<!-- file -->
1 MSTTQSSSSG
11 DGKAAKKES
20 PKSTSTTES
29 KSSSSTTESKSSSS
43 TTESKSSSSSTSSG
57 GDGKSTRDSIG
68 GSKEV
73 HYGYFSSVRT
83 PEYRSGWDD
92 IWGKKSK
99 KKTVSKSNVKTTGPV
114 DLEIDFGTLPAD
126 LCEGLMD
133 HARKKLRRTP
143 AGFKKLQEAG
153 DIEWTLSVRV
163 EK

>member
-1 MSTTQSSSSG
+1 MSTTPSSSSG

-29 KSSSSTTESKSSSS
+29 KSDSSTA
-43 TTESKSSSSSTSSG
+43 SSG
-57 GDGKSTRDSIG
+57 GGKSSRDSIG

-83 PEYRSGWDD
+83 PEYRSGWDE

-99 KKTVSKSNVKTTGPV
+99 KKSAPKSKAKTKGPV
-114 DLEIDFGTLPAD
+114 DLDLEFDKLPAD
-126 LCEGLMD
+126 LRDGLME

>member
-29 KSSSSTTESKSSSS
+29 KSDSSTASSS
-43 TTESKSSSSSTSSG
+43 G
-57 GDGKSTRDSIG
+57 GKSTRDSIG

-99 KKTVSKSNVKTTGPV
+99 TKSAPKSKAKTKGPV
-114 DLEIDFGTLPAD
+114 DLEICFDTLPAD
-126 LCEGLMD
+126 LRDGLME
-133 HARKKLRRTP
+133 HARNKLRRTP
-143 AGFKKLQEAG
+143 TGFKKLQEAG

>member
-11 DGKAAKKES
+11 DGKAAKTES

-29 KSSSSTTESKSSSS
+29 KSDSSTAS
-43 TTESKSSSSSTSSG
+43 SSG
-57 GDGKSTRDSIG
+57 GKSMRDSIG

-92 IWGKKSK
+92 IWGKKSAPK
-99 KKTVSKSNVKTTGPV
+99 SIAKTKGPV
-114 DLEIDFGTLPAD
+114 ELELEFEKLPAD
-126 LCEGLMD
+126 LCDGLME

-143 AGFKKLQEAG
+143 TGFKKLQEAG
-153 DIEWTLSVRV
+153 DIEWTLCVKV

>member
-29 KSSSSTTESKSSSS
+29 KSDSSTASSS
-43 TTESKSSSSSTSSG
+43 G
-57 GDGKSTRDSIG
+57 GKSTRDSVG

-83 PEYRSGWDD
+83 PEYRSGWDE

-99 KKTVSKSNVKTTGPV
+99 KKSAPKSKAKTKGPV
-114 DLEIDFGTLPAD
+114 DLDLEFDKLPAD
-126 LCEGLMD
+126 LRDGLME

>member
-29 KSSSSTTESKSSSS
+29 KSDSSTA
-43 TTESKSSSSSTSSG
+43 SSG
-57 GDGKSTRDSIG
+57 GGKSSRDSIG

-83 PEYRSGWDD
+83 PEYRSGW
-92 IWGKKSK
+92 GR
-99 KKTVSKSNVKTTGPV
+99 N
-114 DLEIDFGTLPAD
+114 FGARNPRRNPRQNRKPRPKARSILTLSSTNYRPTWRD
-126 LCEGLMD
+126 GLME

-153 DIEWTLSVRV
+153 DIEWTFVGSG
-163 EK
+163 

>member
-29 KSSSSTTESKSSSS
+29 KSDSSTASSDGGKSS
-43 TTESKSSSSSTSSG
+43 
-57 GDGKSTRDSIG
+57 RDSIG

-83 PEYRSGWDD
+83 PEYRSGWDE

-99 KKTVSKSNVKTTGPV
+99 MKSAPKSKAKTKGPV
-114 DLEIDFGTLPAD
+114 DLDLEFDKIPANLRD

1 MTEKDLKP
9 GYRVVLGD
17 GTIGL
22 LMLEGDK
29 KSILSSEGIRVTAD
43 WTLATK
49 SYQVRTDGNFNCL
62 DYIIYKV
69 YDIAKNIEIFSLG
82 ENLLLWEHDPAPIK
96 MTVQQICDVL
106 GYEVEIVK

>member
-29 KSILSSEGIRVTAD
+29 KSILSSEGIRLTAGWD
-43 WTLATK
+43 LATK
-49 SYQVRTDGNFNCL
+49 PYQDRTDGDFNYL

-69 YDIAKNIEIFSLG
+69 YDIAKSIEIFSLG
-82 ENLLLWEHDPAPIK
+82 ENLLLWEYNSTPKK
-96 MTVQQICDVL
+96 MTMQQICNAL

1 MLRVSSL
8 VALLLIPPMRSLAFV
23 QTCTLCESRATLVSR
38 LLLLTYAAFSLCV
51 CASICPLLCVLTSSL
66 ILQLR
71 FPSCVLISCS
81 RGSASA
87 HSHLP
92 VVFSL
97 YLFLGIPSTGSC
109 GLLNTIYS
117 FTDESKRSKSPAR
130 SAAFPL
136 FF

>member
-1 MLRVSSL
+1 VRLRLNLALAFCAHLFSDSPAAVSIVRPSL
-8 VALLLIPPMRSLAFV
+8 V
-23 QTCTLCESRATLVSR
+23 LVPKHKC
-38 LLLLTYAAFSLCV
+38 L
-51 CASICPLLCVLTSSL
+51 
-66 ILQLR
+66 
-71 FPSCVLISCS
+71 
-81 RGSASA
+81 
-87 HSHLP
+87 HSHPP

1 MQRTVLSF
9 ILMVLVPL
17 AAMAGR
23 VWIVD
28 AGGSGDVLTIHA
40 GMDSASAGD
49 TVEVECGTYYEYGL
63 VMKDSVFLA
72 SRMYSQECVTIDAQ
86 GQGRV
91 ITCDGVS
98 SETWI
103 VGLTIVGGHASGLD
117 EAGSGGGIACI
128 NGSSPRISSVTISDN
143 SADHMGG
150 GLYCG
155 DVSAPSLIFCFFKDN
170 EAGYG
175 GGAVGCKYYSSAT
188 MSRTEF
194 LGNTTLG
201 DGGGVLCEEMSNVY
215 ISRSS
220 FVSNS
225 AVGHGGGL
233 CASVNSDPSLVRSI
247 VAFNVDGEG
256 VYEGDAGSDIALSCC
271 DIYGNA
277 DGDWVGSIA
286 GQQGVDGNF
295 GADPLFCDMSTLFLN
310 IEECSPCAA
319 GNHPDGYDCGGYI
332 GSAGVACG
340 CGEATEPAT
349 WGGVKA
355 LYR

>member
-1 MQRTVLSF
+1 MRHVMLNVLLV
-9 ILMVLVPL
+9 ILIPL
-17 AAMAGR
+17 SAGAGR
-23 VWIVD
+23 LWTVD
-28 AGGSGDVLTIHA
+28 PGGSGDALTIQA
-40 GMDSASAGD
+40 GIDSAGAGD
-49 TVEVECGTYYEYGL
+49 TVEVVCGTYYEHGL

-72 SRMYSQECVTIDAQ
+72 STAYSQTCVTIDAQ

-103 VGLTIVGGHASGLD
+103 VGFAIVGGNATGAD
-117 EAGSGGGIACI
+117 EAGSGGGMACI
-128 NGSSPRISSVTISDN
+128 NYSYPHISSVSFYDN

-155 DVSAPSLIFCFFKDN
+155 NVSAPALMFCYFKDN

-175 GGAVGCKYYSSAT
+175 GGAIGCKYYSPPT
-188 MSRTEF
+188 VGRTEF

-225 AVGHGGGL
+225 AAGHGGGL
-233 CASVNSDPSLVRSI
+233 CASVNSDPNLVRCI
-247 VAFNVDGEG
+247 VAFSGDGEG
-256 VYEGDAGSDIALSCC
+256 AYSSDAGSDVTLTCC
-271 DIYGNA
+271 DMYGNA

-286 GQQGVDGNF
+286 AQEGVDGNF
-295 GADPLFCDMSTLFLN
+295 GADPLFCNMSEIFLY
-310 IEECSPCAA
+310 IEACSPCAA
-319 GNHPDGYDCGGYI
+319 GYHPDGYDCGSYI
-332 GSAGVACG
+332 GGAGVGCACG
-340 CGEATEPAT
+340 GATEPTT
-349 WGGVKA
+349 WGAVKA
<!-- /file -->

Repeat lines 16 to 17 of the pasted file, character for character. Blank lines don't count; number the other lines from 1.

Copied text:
153 DIEWTLSVRV
163 EK